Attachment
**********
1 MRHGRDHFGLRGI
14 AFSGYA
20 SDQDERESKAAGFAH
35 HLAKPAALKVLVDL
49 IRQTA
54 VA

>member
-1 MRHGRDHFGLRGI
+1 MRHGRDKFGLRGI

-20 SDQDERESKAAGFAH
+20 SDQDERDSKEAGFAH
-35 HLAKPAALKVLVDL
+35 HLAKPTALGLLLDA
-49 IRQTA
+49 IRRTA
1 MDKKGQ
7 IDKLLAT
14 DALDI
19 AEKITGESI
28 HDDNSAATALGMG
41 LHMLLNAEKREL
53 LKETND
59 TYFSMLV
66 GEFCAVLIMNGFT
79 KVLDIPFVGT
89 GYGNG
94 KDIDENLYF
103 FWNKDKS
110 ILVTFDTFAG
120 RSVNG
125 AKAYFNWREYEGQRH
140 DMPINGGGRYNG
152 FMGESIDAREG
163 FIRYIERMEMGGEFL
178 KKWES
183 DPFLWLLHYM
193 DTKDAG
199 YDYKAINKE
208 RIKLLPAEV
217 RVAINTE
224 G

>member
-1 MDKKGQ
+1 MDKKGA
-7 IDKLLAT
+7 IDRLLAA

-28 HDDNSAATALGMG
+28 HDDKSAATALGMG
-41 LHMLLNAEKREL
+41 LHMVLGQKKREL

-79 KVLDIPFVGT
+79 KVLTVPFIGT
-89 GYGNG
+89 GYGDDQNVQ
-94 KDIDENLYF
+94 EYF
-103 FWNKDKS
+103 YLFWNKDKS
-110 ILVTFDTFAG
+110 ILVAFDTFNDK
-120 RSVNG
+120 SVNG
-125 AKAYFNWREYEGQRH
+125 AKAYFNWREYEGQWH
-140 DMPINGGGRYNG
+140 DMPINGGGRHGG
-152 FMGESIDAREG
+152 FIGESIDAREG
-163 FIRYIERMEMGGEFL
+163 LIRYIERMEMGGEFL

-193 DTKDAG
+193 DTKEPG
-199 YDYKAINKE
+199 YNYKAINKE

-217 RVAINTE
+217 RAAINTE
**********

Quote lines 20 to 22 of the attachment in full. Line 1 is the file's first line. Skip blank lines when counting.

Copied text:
28 HDDNSAATALGMG
41 LHMLLNAEKREL
53 LKETND